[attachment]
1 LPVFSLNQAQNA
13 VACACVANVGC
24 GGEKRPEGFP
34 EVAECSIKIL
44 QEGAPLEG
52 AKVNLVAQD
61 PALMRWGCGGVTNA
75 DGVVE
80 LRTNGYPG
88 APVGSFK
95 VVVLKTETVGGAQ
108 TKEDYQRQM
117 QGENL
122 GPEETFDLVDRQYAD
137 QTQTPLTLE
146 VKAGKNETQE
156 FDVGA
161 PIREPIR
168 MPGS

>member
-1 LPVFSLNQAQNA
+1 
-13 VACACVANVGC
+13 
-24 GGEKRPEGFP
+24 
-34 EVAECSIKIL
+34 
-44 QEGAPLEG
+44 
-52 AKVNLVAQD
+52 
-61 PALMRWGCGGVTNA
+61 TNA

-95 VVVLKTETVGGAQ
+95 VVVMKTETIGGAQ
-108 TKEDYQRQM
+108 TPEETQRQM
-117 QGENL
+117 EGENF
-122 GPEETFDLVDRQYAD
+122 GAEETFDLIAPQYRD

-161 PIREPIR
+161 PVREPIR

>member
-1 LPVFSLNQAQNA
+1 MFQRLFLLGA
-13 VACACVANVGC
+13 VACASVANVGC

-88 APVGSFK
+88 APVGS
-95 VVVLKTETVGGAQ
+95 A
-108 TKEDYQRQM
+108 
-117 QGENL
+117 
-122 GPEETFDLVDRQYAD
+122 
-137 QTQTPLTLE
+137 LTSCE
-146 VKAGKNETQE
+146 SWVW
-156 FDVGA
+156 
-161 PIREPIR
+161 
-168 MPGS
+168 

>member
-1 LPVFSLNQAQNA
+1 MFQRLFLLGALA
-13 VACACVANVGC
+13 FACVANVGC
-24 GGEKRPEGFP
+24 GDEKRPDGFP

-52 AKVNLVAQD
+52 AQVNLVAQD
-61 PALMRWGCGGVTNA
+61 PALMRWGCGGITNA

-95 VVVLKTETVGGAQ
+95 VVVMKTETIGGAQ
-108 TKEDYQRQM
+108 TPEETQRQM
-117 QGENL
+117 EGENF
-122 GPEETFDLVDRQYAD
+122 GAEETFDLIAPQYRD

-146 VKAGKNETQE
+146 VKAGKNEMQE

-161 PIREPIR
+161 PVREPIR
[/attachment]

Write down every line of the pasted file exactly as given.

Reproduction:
1 LPVFSLNQAQNA
13 VACACVANVGC
24 GGEKRPEGFP
34 EVAECSIKIL
44 QEGAPLEG
52 AKVNLVAQD
61 PALMRWGCGGVTNA
75 DGVVE
80 LRTNGYPG
88 APVGSFK
95 VVVLKTETVGGAQ
108 TKEDYQRQM
117 QGENL
122 GPEETFDLVDRQYAD
137 QTQTPLTLE
146 VKAGKNETQE
156 FDVGA
161 PIREPIR
168 MPGS

>member
-1 LPVFSLNQAQNA
+1 
-13 VACACVANVGC
+13 
-24 GGEKRPEGFP
+24 
-34 EVAECSIKIL
+34 
-44 QEGAPLEG
+44 
-52 AKVNLVAQD
+52 
-61 PALMRWGCGGVTNA
+61 TNA

-95 VVVLKTETVGGAQ
+95 VVVMKTETIGGAQ
-108 TKEDYQRQM
+108 TPEETQRQM
-117 QGENL
+117 EGENF
-122 GPEETFDLVDRQYAD
+122 GAEETFDLIAPQYRD

-161 PIREPIR
+161 PVREPIR

>member
-1 LPVFSLNQAQNA
+1 MFQRLFLLGA
-13 VACACVANVGC
+13 VACASVANVGC

-88 APVGSFK
+88 APVGS
-95 VVVLKTETVGGAQ
+95 A
-108 TKEDYQRQM
+108 
-117 QGENL
+117 
-122 GPEETFDLVDRQYAD
+122 
-137 QTQTPLTLE
+137 LTSCE
-146 VKAGKNETQE
+146 SWVW
-156 FDVGA
+156 
-161 PIREPIR
+161 
-168 MPGS
+168 

>member
-1 LPVFSLNQAQNA
+1 MFQRLFLLGALA
-13 VACACVANVGC
+13 FACVANVGC
-24 GGEKRPEGFP
+24 GDEKRPDGFP

-52 AKVNLVAQD
+52 AQVNLVAQD
-61 PALMRWGCGGVTNA
+61 PALMRWGCGGITNA

-95 VVVLKTETVGGAQ
+95 VVVMKTETIGGAQ
-108 TKEDYQRQM
+108 TPEETQRQM
-117 QGENL
+117 EGENF
-122 GPEETFDLVDRQYAD
+122 GAEETFDLIAPQYRD

-146 VKAGKNETQE
+146 VKAGKNEMQE

-161 PIREPIR
+161 PVREPIR